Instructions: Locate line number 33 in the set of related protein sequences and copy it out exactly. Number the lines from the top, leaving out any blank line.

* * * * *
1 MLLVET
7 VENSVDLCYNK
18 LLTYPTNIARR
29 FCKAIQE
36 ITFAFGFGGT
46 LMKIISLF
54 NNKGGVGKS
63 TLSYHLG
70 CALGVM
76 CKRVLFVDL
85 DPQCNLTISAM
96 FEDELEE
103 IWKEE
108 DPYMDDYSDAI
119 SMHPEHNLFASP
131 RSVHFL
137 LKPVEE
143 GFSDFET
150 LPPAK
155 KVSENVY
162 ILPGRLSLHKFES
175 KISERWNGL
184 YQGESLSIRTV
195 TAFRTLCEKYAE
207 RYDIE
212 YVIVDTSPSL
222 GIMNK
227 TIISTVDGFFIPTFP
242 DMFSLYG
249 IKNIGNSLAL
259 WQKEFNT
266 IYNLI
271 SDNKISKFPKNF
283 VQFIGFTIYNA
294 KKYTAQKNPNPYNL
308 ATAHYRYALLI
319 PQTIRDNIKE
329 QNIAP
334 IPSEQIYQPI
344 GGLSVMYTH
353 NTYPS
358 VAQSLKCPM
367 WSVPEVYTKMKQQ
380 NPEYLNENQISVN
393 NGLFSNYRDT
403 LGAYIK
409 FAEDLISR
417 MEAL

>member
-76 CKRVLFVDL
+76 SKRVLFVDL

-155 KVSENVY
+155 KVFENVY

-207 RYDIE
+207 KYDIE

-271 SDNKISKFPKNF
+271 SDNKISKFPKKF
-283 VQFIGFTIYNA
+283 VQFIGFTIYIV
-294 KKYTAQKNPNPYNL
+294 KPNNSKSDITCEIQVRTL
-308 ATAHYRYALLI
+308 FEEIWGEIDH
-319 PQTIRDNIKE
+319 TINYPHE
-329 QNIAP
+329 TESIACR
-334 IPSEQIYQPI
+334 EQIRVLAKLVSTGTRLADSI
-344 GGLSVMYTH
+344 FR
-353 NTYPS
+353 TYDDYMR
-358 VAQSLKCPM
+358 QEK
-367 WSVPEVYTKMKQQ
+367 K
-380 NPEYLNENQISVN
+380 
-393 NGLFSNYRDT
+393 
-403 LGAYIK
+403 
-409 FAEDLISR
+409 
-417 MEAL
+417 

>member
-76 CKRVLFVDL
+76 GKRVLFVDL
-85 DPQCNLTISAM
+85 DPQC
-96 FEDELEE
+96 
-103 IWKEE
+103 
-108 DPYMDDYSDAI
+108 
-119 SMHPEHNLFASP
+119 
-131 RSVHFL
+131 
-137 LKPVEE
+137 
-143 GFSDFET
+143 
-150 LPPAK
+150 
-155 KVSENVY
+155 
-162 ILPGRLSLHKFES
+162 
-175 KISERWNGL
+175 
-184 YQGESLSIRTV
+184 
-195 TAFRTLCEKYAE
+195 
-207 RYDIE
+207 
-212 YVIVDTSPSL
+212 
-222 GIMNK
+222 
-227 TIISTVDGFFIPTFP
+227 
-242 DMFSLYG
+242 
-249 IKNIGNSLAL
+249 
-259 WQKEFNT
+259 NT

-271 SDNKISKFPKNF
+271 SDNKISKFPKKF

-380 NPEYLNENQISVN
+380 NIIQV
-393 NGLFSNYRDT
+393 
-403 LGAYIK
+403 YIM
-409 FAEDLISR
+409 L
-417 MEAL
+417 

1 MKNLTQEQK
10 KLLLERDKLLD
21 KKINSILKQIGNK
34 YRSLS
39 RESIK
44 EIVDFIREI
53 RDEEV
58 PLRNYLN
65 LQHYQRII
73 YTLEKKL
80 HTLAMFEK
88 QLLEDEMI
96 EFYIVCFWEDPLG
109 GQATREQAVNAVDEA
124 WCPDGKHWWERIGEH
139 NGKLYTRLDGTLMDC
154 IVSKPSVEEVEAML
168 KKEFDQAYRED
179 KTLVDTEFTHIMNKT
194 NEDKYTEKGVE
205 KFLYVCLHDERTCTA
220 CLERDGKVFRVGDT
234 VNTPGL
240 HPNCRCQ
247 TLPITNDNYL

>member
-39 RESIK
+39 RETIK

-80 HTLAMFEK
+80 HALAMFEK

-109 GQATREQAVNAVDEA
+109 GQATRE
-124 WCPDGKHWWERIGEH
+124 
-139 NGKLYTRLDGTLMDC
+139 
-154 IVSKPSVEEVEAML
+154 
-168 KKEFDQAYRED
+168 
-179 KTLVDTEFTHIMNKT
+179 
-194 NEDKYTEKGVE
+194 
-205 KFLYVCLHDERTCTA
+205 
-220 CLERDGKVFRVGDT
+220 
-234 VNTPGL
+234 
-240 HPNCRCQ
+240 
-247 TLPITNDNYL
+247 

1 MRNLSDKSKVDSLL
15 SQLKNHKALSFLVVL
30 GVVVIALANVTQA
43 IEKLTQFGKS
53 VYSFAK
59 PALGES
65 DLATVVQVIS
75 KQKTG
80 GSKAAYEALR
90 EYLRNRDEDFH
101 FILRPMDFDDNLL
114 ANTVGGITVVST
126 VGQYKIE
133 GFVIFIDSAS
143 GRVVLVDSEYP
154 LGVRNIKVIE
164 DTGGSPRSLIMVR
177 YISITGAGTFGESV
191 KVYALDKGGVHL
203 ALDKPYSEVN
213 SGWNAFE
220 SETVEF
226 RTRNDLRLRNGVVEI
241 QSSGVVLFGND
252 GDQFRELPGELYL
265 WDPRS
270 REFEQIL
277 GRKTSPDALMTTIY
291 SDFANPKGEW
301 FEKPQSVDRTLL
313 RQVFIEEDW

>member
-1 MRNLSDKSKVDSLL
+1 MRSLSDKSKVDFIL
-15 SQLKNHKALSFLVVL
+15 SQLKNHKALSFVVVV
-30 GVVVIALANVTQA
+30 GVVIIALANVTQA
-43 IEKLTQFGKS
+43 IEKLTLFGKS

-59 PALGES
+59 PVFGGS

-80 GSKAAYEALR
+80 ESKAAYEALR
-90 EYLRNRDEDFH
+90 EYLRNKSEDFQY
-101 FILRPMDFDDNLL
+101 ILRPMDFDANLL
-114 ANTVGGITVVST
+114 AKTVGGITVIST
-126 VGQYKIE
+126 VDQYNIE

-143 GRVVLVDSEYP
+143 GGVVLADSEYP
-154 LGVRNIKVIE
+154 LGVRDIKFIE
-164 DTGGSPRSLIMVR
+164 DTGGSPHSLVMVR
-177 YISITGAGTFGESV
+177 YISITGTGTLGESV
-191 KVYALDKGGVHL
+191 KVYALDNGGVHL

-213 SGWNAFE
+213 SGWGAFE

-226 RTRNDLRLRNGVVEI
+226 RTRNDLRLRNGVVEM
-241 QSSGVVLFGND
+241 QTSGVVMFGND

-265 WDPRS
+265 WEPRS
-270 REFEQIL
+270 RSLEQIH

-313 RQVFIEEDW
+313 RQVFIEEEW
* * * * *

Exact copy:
271 SDNKISKFPKNF